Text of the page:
In the aftermath of the financial crisis of 2008, the government sought to put in a variety of rules in order to prevent such a collapse from ever happening again. At the center of this process was the Dodd-Frank regulations which came into being in 2010.
However, many of the key provisions of this law have yet to be drafted, such as the so-called ‘Volcker Rule’, which was in the Dodd-Frank bill, but has been going back and forth among regulators and financial entities since then. Finally, it appears as if the variety of financial regulators have agreed on a way forward with this rule, giving banks until July 2015 to meet the terms of the provision (see all the Financial ETFs here).
Volcker Rule in Focus
The new guidelines look to prevent traditional lending companies from engaging in proprietary trading and a variety of high risk activities with depositor money. The idea behind this being that if a prop desk crashes, it won’t bring down the whole bank and force the government to get involved in order to bailout innocent depositors.
The law will also require CEO attestation of the effectiveness of compliance programs so that traders cannot run rouge and blow up a trading system on their own. This was obviously a huge issue when JP Morgan faced some trouble from its ‘London Whale’ debacle, which could have easily taken down a smaller financial institution, a risk that this requirement is looking to reduce.
The move may also hit bank profits, while it could also curtail market making activities. Some also are concerned that regulators will not be able to tell the difference between some types of hedging and other types of lower risk bets which are actually reducing exposure levels, a potential unintended consequence of the new provisions.
The real key to the law will be the implementation and how deep the Volcker Rule concerns really go, and if it curtails bank profits. Either way, the following three financial ETFs look to be ones to watch in the months ahead, as they could be the most impacted by this new rule:
PowerShares KBW Bank Portfolio (KBWB)
The law is targeted right at the banking industry, seeking to separate deposits and perceived higher-risk trading activities. For this reason, any bank-focused ETF could be heavily impacted by the news, such as KBWB.
This PowerShares product tracks the KBW Bank Index, holding about 25 companies in its basket. The biggest weights include some of the most-likely impacted firms, such as C, BAC, and JPM, though smaller, regional banks are also included as well, though large caps make up 67% of the total assets (read Top Ranked Financial ETF in Focus).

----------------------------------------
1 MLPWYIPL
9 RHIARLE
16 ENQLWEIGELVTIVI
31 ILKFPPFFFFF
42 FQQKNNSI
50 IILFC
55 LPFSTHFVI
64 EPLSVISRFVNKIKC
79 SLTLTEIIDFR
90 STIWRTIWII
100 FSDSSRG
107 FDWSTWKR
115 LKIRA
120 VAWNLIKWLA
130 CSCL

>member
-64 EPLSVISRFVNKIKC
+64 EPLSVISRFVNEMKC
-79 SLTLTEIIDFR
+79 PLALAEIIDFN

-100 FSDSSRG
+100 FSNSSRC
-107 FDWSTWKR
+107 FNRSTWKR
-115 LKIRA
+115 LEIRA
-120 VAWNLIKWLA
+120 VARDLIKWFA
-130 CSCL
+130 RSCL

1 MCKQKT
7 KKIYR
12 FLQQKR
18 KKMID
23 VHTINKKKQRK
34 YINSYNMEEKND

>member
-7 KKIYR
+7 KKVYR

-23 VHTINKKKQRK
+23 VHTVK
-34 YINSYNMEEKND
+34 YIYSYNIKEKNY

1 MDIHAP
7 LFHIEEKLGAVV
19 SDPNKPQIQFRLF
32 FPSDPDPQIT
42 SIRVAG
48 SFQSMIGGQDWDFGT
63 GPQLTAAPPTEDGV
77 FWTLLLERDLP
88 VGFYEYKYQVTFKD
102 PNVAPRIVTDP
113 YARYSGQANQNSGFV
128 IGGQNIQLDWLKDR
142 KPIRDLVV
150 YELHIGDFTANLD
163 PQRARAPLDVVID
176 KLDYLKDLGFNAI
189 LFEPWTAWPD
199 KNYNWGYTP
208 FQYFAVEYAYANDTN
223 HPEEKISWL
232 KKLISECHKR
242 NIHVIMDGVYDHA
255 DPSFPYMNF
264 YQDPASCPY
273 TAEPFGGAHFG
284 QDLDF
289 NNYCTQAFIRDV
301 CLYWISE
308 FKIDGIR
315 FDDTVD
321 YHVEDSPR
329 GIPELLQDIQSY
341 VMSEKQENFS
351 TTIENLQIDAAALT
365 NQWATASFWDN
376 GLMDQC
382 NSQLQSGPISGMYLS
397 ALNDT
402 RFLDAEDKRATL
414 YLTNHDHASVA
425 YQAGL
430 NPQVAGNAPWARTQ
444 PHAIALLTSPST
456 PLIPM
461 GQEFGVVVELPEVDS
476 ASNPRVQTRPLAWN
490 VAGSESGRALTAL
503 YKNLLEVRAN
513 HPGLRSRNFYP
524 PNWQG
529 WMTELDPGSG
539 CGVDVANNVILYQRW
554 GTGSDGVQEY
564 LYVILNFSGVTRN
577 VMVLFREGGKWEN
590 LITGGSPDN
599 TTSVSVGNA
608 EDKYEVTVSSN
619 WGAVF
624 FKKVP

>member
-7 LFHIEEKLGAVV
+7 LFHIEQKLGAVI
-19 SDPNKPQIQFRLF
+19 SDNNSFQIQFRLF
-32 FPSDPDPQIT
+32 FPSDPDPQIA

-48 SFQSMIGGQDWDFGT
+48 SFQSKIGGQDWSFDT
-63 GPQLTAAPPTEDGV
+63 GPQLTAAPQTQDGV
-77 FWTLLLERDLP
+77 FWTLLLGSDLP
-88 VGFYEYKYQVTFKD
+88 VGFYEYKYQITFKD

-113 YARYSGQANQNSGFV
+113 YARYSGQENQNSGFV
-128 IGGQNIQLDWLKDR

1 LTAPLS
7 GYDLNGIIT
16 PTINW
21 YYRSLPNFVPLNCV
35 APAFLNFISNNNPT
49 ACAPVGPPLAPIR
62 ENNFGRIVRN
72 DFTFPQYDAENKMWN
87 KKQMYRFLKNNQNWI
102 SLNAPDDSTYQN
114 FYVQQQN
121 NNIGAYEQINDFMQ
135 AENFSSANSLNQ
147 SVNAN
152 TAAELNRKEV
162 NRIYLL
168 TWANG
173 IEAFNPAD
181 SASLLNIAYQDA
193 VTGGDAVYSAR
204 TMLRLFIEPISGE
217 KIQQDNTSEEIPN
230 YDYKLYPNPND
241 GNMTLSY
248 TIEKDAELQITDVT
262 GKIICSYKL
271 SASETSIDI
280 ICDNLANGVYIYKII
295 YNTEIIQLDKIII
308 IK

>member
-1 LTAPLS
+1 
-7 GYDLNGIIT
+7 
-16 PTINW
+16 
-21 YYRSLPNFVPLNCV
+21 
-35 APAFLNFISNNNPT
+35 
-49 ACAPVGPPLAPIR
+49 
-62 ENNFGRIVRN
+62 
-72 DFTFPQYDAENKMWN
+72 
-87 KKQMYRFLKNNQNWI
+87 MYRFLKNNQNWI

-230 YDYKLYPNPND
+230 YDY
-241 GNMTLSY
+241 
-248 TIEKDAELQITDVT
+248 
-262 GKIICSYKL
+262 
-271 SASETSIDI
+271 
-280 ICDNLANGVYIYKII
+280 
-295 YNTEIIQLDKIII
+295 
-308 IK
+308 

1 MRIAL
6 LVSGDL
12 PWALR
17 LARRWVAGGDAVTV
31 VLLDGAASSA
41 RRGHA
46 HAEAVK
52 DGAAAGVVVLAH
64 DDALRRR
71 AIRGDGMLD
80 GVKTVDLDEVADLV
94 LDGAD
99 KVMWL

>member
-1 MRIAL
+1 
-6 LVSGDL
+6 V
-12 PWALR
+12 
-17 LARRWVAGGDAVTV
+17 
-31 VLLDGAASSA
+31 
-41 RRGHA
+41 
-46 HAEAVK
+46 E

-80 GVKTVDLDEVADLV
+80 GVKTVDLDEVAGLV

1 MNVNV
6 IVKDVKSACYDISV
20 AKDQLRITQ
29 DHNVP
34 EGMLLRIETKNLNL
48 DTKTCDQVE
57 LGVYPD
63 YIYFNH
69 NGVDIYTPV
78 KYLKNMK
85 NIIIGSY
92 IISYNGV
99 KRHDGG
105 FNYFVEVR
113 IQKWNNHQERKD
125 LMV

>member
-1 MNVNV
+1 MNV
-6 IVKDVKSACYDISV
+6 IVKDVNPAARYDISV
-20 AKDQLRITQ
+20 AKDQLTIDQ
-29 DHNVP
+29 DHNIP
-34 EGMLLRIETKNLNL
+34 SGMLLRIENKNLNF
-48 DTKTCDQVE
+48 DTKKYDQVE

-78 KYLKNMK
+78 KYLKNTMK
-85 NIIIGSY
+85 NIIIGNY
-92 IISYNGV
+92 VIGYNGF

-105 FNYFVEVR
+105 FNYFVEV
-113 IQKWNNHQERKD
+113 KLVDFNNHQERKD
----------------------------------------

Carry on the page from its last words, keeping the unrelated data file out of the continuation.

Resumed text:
Thanks to its large cap value focus, the fund does have a risk rating of ‘low’ so it shouldn’t be too volatile even if trading issues arise. Meanwhile, the fund does have a Zacks ETF Rank #2 (Buy), and with a 36% gain over the past year it has certainly seen a strong performance over the past 52 weeks, so hopefully Volcker Rule issues don’t derail this solid trend.
iShares US Broker-Dealers ETF (IAI)
If there are reduced trading levels, companies that are brokers and dealers of securities could see sluggish volumes. And with reduced volumes, revenues—and thereby profits—could slump for companies in this market segment thanks to the Volcker Rule.
This broker ETF looks to be impacted by the trend, holding just 22 stocks in its portfolio, and assigning big weights to companies like the IntercontinentalExchange Group (ICE), Goldman Sachs Group (GS), and Morgan Stanley (MS). Large caps make up about 50% of the fund, though IAI does have a solid small cap holding of close to 30% of the portfolio (see 3 Top Performing ETFs of November).
While this new rule is definitely a concern, the fund does have a Zacks ETF Rank #2 (Buy), meaning we are still looking for some outperformance from this product. This would continue the solid trend in this fund, as IAI has added over 60% in the past one year.
PowerShares Global Listed Private Equity ETF (PSP)
One of the bigger winners from this new rule could be the private equity market. That is because, since they don’t have deposits, they could corner the prop trading market to an extent, and potentially maintain a stranglehold on the top talent as well.
PSP is an excellent way to play this segment, holding over 60 private equity firms that comprise the Global Listed Private Equity Index. Top holdings here include Blackstone Group (BX), Onex (OCX), and KKR & Co LP (KKR).
This PowerShares product has also seen a solid performance over the past year—though nothing compared to IAI—adding about 24% in the time frame. The stock also has a pretty solid 30-Day SEC Yield of 2.65% so it could be a good choice for income investors as well (see 3 High Quality Dividend ETFs to Buy This Holiday Season).
The Volcker Rule could have a modest sized impact on financial securities, as it may reduce trading or make some firms more skittish about making big bets. This may curtail profitability for some, or funnel all the big trades into smaller firms that do not have depositor exposure.
It remains to be seen how devastating this rule will be on financial companies though, and only time will tell if it greatly curtails big banks and their broad activities. However, the aforementioned three ETFs could be great barometers of this rule’s impact on the financial system, and how investors may want to position their allocations in this new environment.